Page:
PETRA JAYA: Greedy traders who have taken advantage by raising or maintaining prices during the Goods and Services Tax (GST) implementation have been identified as risk factors behind the government’s move to reduce the cost of living.
Customs Department director-general, Datuk Seri T. Subromaniam, said 5,443 items were exempted from the Sales and Services Tax (SST) compared to 500 items under the GST.
“The Finance Minister (Lim Guan Eng) had already said that compared to the GST, the SST’s scope is not as vast. The burden of tax on consumers has been halved but as to whether the prices of goods rise or decrease, I do not wish to touch on that as there are many factors behind determining prices of goods.
“The tax alone does not determine the prices of goods. But if we look closely, many items are tax-exempted. So what does this have to do with the SST?” he told a press conference after attending a briefing with traders at the
Wisma Kastam Sarawak, here on Thursday.
It is estimated that 6,400 types of goods would be subjected to the SST compared to 11,197 under the GST.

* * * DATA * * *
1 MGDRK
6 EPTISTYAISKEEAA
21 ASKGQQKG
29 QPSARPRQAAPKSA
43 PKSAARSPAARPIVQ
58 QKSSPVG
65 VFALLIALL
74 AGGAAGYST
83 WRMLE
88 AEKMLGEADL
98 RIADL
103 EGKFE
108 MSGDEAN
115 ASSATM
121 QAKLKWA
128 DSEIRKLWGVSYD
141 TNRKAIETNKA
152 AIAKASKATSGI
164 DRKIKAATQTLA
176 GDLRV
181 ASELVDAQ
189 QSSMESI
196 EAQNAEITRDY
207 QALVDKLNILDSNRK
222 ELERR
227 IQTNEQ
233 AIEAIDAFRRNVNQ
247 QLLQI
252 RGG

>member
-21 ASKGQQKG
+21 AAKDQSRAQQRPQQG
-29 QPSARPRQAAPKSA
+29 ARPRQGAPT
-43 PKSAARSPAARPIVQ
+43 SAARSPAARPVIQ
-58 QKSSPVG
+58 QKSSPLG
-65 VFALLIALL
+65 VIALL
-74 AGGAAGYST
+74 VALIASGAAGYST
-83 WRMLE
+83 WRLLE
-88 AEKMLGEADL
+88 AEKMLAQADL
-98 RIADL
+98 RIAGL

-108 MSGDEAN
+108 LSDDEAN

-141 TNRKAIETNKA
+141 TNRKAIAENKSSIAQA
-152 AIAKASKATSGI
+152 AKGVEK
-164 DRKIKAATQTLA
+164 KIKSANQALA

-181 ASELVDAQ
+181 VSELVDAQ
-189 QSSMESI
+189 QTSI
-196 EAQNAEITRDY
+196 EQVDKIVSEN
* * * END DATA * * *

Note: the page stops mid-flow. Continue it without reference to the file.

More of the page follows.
Subromaniam said the Customs Department is giving its full commitment to help the Domestic Trade and Consumer Affairs Ministry tackle the move by irresponsible traders in exploiting the situation.
“These technical aspects involve the process of identifying taxable and non-taxable items, thus helping the ministry monitor prices of goods,” he said.
Meanwhile, he said that in Sarawak, a total of 3,794 companies have been automatically registered for the SST, compared to more than 30,000 under the GST.
“To date, 77,451 companies nationwide have been registered automatically for the SST, compared to 472,000 companies under the GST.”
Of the 77,451 companies, a total of 32,557 companies were registered for sales tax, while 44,874 were for service tax. Sales tax has been set at 10 per cent, and six per cent for service tax. © New Straits Times Press (M) Bhd